Mayor Andre Sayegh received a flurry of complaints – lack of recycling pick-up, homelessness, slow police response, and lack of general enforcement — from residents at first of his six town hall meetings on Tuesday night.
Clarence Thomas told the mayor he secured a new recycling bin from the city, but when he puts it at the curb his recyclables remain there at the end of the day.
“My issue is when I put it out they didn’t pick it up,” said Thomas. He had to switch to the old recycling bin for it to be picked up. “What was the reason?”
“I’m not quite sure why they wouldn’t pick up recycling in a new bin,” replied Sayegh. He relayed the question to deputy public works director Michael G. Jackson.
Jackson said recycling that’s contaminated by food residue or cardboard is not picked up. He said that may have been so in Thomas’ case.
Thomas wasn’t alone. For months, there have been complaints the city has been failing to collect recyclables. Sayegh’s social media page has received many complaints for months that recycling is not being picked up.
“Even when I put it out, it’s never regular,” said Brian Robinson speaking of irregular recycling pick-up by the city.
Besides recycling, some of the residents complained about slow police response to quality of life complaints.
Police chief Troy Oswald said quality-of-life calls are responded to within 40 minutes. His force has been thinned due to retirements, he pointed out.
“It’s very hard for us to be there 24 hours a day. We’re doing everything we can,” added police director Jerry Speziale.
Speziale said the dedicated quality-of-life cars assigned to each wards have been responding to loud music and other complaints.
Some complained about an increase in homelessness in the city. Sayegh said his newly hired chief innovation officer Edward Boze and health and acting human services director Oshin Castillo will devise strategies to combat homelessness.
Approximately 60 people attended the mayor’s first town hall meeting, hosted at a nearly unlit and humid auditorium at School 28.
Some complained about the heat at the auditorium. Sayegh kept the meeting to 60 minutes. He began by rattling off some of his key accomplishments in the first year.
Sayegh mentioned his administration’s move to change the city’s health insurance program to save millions every year. The change is being appealed by the police and fire unions.
Sayegh mentioned the creation of the new sewer utility. He also mentioned the new fee imposed on developers for construction plan review.
“We’re in the 1st Ward today. We’re committed to economic development. Every project we picked is in the 1st Ward,” said Sayegh referring to the $130 million tax credits assigned to various projects.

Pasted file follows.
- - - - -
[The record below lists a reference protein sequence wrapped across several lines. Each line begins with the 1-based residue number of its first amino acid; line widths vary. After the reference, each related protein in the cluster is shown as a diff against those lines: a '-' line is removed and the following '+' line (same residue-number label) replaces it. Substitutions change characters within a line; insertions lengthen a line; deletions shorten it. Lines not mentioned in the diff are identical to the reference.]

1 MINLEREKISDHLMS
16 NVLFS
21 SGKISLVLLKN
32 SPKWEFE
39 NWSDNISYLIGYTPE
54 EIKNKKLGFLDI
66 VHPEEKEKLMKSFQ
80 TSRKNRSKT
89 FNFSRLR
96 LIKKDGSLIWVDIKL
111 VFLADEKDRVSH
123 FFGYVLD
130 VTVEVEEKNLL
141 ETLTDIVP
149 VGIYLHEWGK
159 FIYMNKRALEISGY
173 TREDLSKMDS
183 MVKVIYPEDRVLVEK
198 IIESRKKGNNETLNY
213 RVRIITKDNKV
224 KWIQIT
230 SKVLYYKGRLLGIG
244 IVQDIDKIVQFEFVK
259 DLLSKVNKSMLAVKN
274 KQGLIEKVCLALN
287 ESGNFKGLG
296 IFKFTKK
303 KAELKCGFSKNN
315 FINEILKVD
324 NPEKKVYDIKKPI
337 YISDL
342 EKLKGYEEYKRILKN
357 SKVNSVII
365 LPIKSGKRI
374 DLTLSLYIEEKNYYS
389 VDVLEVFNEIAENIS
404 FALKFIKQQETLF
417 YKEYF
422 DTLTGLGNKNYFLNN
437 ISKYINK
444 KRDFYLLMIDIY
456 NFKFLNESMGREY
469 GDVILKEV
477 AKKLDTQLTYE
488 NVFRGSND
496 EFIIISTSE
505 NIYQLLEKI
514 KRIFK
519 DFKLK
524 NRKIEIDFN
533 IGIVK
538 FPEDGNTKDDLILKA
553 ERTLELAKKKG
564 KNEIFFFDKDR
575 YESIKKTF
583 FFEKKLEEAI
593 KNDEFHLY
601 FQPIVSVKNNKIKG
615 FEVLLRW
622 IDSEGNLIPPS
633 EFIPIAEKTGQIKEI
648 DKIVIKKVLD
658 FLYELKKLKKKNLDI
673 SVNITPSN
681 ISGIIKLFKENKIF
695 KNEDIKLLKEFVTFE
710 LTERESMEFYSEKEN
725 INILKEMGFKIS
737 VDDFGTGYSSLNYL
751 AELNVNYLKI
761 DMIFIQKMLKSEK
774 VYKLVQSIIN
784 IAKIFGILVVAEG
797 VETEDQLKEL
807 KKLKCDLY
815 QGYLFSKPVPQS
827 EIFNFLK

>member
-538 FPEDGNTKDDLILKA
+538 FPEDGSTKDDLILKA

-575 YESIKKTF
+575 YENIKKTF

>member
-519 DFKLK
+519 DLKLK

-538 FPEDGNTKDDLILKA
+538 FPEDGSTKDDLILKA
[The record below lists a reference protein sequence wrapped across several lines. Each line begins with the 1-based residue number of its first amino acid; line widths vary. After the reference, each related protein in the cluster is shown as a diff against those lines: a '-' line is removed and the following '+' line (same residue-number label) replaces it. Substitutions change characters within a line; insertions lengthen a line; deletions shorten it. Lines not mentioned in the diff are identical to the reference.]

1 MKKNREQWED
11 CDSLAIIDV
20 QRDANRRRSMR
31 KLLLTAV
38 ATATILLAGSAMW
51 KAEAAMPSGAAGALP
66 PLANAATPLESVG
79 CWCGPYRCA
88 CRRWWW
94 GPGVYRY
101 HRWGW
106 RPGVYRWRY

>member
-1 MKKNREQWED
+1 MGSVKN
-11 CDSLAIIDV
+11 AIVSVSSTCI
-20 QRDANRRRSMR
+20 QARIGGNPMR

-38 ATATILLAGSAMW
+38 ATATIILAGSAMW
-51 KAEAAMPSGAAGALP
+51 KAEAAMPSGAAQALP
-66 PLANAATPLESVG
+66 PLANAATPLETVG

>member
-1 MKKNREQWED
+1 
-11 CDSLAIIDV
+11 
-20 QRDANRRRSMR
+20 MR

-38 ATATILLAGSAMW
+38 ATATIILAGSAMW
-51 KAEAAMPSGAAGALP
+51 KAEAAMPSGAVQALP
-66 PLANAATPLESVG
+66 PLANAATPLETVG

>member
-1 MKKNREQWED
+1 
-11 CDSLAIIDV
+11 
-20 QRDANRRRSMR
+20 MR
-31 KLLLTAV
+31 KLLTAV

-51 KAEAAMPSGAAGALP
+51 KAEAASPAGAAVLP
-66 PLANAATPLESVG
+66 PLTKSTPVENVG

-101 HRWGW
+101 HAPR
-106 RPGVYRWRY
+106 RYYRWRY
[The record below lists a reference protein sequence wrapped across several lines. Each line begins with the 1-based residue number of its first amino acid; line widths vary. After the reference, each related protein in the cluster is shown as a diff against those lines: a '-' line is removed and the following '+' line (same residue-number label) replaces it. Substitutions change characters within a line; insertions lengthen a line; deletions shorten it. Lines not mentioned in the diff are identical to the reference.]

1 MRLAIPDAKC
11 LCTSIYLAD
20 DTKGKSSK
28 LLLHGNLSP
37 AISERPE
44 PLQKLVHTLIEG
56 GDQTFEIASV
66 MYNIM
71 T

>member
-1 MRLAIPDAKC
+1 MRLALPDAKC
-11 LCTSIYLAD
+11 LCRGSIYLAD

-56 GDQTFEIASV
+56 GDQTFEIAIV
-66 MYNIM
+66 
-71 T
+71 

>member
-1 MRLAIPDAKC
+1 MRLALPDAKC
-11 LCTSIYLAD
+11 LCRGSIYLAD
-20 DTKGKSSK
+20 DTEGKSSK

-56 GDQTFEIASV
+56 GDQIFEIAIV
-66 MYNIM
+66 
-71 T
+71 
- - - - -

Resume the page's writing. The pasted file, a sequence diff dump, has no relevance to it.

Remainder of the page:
Sayegh cited the proposed visitor center at the Great Falls and the controversial plan to restore Hinchliffe Stadium.
“We have things going on at the falls, but I don’t see how that benefits North 1st, North 2nd Streets,” said Arthur Byard. He complained about lack of recreation for young people. “All we have is violence.”
Sayegh responded by saying his administration renovated the fields at Buckley Park for young people.
The mayor told the audience he did not want the meeting turning into a “venting session.”
Several longtime 1st Ward residents expressed their frustrations with the municipal government at the meeting.
“Do you give a damn about the 1st Ward?” asked longtime resident Donald Lynch. “Do you care about the 1st Ward, especially the part where I live?”
Lynch said he has been hearing “yes” and getting a “smile,” but little has been done to address residents’ concerns.
Lynch had been complaining about tractor trailers cutting through Paterson Street to get to River Street. He said no serious steps have been taken to permanently resolve the issue. He also complained about proliferation of undesirable businesses like auto repair shops.
Another longtime resident, Patricia McNeil, said trees are not being trimmed.
“I really don’t think the city of Paterson cares about the 1st Ward. We have so many concerns that are not being addressed,” said McNeil.
McNeil often brings her concerns to the City Council, but the administration still fails to address the issues. She often has to bring the same issue to multiple meetings.
Sayegh said he is hosting the town hall meetings ahead of his state of the city speech next month.
Five more town halls are scheduled in the coming weeks:
- Thursday, August 22, 2019 at School 26 at 1 East 32nd Street (3rd Ward)
- Tuesday, August 27, 2019 at School 6 at 137 Carroll Street (4th Ward)
- Wednesday, August 28, 2019 at New Roberto Clemente at 506 Market Street (5th Ward)
- Tuesday, September 3, 2019 at the Great Falls Youth Center at 52 Front Street (2nd Ward)
- Wednesday, September 4, 2019 at School 25 at 287 Trenton Avenue (6th Ward).
Meetings start at 7 p.m.